Vehicle Charging systems

 In today’s world, car charging systems use “alternators” to charge a cars battery. A car battery has different internals to the common AGM battery found in caravan’s. We can still utilise the vehicles alternator though to help charge our caravan batteries by using what is called a DCDC charger. 
Alternators charge lead acid batteries by putting amps back into them. For fuel economy purposes, vehicle manufacturers design alternators so they reduce the amps the more fully charged they become. As a result car batteries are often never %100 charged and at most they only ever get %80 charged.

 Trying to charge a caravan AGM battery back to %100 using only a alternator is not a efficient method. This is why when towing a caravan and wanting to charge a battery we can use DC DC chargers to assist. They work by taking a reduced supply of amps from the alternator (EG: 10 amps) and ramping that up to a constant 30 amps.
 That constant 30 amps allows 30 amps of electricity to go back into the battery per hour until it reaches %100 charged. Much better than the %80 charged like a alternator on its own would do.

A set of 240ah batteries charged to only %80 = roughly 50 amps short. This is a lot when relying on power from batteries to be off grid to keep the beer cold.

battery charging  

ctex charger

CTEK DC/DC Charger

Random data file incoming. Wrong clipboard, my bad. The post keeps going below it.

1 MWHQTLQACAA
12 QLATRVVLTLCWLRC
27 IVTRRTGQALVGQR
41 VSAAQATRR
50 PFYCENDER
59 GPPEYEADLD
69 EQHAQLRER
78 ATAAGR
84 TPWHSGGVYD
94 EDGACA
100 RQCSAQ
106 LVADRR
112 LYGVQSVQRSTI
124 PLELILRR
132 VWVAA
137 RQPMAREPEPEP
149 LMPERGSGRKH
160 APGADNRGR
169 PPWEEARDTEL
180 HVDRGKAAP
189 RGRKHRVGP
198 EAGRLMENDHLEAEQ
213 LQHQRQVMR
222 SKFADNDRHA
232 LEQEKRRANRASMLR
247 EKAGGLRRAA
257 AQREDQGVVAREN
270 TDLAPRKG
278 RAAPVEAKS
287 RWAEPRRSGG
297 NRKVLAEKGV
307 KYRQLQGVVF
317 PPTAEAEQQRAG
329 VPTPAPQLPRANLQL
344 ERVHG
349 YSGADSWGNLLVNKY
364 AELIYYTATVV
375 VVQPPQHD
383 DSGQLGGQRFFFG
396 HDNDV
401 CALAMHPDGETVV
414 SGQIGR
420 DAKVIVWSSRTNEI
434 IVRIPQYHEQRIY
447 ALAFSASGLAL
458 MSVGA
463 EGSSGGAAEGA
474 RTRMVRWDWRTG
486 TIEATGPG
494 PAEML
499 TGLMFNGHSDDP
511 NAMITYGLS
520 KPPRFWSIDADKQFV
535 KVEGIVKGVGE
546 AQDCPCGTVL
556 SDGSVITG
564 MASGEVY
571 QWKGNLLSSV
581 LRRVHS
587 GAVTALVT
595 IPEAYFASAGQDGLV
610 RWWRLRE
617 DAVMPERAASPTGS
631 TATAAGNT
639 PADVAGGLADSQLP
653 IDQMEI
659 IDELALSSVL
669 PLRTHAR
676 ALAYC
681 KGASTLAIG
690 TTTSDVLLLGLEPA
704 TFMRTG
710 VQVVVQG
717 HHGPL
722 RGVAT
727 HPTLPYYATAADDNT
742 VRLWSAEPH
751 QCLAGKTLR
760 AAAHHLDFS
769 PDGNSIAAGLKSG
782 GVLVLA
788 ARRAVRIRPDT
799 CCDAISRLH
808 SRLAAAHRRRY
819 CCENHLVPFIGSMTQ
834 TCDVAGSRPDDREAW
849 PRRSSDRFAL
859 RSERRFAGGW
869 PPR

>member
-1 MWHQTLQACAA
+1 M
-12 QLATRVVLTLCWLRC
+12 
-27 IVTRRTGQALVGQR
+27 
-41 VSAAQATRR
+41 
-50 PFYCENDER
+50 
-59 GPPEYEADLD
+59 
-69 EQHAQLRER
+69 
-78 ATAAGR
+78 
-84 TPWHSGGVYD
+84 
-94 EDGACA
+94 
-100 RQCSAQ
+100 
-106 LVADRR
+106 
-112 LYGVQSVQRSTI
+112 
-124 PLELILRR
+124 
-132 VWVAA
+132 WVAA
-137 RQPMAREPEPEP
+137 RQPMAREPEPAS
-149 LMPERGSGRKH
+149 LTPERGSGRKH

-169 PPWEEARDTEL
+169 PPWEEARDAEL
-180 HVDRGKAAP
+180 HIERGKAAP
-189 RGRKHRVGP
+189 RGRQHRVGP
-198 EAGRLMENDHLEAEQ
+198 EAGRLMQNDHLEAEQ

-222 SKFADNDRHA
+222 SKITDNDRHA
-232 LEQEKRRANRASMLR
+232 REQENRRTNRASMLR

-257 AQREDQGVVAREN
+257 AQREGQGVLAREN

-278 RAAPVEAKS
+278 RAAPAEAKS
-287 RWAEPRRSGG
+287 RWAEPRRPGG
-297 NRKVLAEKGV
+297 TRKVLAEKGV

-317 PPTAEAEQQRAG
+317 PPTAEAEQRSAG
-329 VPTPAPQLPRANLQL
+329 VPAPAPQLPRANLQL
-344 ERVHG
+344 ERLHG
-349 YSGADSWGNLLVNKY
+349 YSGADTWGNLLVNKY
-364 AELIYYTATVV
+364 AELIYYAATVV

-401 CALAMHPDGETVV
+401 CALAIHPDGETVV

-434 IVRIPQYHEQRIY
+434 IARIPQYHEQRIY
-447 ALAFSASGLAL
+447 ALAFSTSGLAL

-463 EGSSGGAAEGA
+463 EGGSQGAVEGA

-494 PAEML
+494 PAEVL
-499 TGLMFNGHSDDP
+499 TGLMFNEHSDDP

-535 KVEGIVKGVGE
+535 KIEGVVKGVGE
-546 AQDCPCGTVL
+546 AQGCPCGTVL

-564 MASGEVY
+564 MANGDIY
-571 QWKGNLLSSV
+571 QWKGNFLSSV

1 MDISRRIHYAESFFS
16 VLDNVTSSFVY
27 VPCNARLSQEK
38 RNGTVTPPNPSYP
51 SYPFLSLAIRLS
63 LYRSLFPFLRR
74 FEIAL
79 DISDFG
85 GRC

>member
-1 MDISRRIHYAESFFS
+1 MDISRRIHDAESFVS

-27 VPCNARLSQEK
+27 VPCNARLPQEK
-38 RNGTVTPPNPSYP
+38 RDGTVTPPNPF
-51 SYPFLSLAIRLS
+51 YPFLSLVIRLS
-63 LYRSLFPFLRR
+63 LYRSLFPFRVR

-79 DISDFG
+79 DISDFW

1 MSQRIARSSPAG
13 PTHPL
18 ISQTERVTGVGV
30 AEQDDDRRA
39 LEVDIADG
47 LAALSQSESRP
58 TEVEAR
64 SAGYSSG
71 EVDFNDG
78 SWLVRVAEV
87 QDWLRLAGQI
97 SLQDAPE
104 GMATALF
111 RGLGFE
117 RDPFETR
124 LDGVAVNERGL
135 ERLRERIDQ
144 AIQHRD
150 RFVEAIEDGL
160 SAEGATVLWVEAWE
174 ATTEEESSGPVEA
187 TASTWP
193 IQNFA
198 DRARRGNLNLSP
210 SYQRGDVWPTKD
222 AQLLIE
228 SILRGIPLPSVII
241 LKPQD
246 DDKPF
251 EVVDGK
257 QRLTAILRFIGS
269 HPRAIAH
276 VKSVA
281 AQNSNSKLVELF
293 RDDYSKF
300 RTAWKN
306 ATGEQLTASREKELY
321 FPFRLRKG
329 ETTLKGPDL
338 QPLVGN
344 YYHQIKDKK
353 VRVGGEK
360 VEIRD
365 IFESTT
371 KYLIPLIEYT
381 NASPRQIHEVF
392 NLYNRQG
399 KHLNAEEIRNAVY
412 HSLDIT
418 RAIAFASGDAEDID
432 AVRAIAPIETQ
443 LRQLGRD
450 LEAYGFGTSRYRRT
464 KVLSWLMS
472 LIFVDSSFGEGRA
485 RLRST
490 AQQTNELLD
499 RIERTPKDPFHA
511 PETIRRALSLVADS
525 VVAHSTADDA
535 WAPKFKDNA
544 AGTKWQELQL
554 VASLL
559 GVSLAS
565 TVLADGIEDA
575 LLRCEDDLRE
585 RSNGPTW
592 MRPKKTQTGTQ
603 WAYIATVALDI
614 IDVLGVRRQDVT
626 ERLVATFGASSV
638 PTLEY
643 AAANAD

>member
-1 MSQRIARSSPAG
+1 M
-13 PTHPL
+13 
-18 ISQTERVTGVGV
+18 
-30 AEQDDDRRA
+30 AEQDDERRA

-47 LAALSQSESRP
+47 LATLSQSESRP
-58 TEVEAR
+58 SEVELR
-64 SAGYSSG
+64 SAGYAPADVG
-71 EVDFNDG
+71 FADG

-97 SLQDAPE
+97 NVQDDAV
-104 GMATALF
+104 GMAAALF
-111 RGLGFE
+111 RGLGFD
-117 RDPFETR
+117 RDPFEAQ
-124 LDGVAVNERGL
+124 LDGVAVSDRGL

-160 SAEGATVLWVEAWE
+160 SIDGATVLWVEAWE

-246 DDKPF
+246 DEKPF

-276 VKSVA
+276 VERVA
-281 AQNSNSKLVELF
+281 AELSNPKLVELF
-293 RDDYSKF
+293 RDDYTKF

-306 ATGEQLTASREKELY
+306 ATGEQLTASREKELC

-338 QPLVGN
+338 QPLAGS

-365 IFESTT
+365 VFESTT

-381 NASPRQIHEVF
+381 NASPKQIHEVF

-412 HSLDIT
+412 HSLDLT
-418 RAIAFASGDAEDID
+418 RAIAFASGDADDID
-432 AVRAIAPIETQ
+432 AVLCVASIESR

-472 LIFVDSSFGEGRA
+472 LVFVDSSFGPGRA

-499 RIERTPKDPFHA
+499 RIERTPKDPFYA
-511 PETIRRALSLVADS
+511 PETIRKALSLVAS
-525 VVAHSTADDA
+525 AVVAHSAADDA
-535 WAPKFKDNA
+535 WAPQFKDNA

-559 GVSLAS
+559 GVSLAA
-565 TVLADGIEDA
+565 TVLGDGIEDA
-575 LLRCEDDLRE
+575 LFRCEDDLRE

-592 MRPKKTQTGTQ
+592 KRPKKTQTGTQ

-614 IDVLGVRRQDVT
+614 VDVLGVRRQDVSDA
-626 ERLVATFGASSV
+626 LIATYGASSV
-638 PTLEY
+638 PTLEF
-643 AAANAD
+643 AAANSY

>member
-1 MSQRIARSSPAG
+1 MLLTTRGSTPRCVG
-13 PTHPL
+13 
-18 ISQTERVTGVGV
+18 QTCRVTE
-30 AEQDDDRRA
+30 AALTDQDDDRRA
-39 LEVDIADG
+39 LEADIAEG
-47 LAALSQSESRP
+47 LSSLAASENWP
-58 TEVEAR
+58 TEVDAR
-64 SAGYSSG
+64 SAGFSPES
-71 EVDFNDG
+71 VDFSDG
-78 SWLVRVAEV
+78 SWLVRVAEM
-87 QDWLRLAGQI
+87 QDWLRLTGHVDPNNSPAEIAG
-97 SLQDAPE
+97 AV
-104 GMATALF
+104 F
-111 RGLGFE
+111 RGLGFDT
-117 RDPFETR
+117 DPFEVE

Charging time

Charging batteries takes time. The more amps you can put back into it the quicker it charges (but not too much that you overheat the batteries).

 Example: When we were using AGM batteries if our batteries got down to %50 flat, that means its 180amps short of being %100 charged.
So if our batteries are 180amps short of being full and we can charge it at a rate of 15amps, the maths would be as below ..

 180a / 15a = 12 hours to charge at 15 amps or 6 hours at 30 amps.

 This could mean the difference between running a generator for 12 hours to charge batteries, or 6 hours to achieve the same thing dependent on the charger.

 DCDC chargers are only one way of charging the batteries and it should really not be relied on if you only do small trips (like 200km or less). The preferred way and easiest way in my mind is to add solar panels. We have solar on both the caravan and the ute. That way both ute and caravan batteries get charged during the day even when we don’t travel.

PS: the thunder brand dcdc charger pictured below i would not recommend. It charges the battery at 16volts and tends to cook the battery instead of simply charge it.


DC/DC Charger

charging devices

Our DCDC charger set up in the back of the ute

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